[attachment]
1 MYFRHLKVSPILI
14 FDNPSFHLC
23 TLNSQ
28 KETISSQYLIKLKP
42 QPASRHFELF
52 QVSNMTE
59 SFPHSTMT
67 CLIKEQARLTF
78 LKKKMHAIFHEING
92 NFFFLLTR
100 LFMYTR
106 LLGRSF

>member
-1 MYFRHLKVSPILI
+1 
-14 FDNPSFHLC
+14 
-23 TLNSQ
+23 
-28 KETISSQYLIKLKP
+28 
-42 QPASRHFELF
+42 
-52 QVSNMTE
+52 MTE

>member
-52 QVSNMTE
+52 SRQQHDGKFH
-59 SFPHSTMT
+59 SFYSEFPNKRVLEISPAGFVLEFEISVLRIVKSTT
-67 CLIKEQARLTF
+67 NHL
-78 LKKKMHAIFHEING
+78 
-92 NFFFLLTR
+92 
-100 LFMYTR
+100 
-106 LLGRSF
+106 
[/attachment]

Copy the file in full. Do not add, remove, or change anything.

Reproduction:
1 MYFRHLKVSPILI
14 FDNPSFHLC
23 TLNSQ
28 KETISSQYLIKLKP
42 QPASRHFELF
52 QVSNMTE
59 SFPHSTMT
67 CLIKEQARLTF
78 LKKKMHAIFHEING
92 NFFFLLTR
100 LFMYTR
106 LLGRSF

>member
-1 MYFRHLKVSPILI
+1 
-14 FDNPSFHLC
+14 
-23 TLNSQ
+23 
-28 KETISSQYLIKLKP
+28 
-42 QPASRHFELF
+42 
-52 QVSNMTE
+52 MTE

>member
-52 QVSNMTE
+52 SRQQHDGKFH
-59 SFPHSTMT
+59 SFYSEFPNKRVLEISPAGFVLEFEISVLRIVKSTT
-67 CLIKEQARLTF
+67 NHL
-78 LKKKMHAIFHEING
+78 
-92 NFFFLLTR
+92 
-100 LFMYTR
+100 
-106 LLGRSF
+106 